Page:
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Old 02-12-2010, 04:37 PM   #21
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I have two diesels, and I had an aftermarket fuel filter assembly put on both of them. It turns a half-hour job into a 5-minute job. Just one nut to loosen to lower the bowl that holds the filter.
Im gonna look into that..
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Old 02-12-2010, 06:50 PM   #22
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Im gonna look into that..
Yeah. They had spin-on fuel filters before, and they cost almost 50 bucks. It was 100 bucks to have it changed at the dealership. I got "replacable element" filter assemblies installed (about 250 bucks), and the element only costs 10 bucks for a 2 micron filter. Hand to God, it only takes 5 minutes to change. I can do it in the morning before I roll out (recommend latex gloves to keep from smelling like fuel all day). Yeah, you really can't change your diesel filter too often. I have a calendar reminder in Outlook that pings my phone every 3 months. That might be too often, but for 10 bucks and 5 minutes work, it's no big deal.
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Old 02-12-2010, 07:11 PM   #23
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I have two diesels, and I had an aftermarket fuel filter assembly put on both of them. It turns a half-hour job into a 5-minute job. Just one nut to loosen to lower the bowl that holds the filter.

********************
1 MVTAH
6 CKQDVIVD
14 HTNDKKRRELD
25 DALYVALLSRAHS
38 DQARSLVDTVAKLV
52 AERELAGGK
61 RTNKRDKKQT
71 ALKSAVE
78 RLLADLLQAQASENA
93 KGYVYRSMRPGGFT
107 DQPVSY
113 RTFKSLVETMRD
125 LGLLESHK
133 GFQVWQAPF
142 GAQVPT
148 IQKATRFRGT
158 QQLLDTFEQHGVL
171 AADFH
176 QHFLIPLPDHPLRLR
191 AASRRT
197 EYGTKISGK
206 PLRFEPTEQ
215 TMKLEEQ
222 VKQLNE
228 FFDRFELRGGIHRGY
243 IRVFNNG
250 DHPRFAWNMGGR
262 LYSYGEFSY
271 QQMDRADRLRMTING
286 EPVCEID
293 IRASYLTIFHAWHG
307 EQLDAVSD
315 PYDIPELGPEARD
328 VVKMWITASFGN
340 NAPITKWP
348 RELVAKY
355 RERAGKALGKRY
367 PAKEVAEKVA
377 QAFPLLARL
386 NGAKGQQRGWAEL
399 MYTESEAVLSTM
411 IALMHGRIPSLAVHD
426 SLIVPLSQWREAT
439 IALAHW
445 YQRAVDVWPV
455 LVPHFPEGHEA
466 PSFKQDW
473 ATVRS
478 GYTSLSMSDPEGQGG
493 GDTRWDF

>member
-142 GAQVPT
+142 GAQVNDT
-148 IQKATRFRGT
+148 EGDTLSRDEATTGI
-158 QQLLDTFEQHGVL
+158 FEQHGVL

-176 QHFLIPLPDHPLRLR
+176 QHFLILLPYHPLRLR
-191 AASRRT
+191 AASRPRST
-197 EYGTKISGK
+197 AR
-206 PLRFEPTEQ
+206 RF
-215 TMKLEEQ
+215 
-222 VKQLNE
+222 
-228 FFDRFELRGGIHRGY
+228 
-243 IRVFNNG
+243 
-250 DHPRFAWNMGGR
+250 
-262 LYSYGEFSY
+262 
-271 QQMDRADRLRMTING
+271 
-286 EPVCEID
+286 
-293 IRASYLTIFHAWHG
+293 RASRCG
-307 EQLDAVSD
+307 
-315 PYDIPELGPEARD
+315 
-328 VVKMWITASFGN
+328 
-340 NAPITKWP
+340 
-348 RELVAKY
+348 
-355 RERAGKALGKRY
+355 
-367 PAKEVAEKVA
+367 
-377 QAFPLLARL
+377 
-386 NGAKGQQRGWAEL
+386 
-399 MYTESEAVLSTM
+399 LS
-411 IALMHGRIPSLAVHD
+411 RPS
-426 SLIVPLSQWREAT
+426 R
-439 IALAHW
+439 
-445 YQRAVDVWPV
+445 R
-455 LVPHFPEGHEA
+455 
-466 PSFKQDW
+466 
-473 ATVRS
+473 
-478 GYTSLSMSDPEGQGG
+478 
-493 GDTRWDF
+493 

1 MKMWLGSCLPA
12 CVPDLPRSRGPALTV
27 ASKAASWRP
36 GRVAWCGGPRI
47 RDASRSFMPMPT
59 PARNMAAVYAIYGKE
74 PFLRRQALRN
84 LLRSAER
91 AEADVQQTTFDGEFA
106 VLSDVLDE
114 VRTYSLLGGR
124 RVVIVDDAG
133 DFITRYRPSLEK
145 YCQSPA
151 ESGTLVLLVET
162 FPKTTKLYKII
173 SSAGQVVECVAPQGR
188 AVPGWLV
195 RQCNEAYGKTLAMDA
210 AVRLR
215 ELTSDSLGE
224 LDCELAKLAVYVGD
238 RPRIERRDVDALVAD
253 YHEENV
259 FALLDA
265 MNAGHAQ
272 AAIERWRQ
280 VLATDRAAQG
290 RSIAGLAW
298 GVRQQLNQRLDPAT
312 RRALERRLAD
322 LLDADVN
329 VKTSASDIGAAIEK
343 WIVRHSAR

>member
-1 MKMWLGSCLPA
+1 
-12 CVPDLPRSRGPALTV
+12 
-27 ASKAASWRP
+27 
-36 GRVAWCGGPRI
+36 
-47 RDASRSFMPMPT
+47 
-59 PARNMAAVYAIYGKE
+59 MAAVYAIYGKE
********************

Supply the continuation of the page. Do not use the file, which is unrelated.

What kind of trucks are you running?
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Old 02-12-2010, 07:14 PM   #24
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Originally Posted by MDShunk View Post
I have two diesels, and I had an aftermarket fuel filter assembly put on both of them. It turns a half-hour job into a 5-minute job. Just one nut to loosen to lower the bowl that holds the filter.
What kind of trucks are those?
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Old 02-12-2010, 07:21 PM   #25
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What kind of trucks are those?
My only two diesels is an old '85 Ford F-800 digger derrick and a '98 Mack 90 foot tandem bucket. All of my every-day trucks are all gas. I can actually do a burnout in the Mack in the right gear (tandem rear axels, no less).
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Old 02-16-2010, 07:24 PM   #26
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I've had three diesel vehicles, and the fuel filter can clog at lower temperatures due to wax crystals forming in the diesel fuel. The fuel is not "gelled", it will still flow, but the wax crystals will not pass through the fuel filter, thus starving the engine of fuel. The problem is even worse if you have a super-fine fuel filter (such as a 1-micron, many diesel filters are 10-15 micron).

The temperature at which the wax crystals start forming is called the "cloud point". Diesel fuel additives (including #1 diesel/kerosene) lower the cloud point. Google "cloud point" and you'll have plenty to read.

My 1996 VW Passat TDI actually has a thermostatically-controlled fuel filter housing stock--it takes the warmer return fuel from the injection pump and routes it back through the filter housing if it is below a certain temperature, otherwise it bypasses the filter and goes directly back to the tank.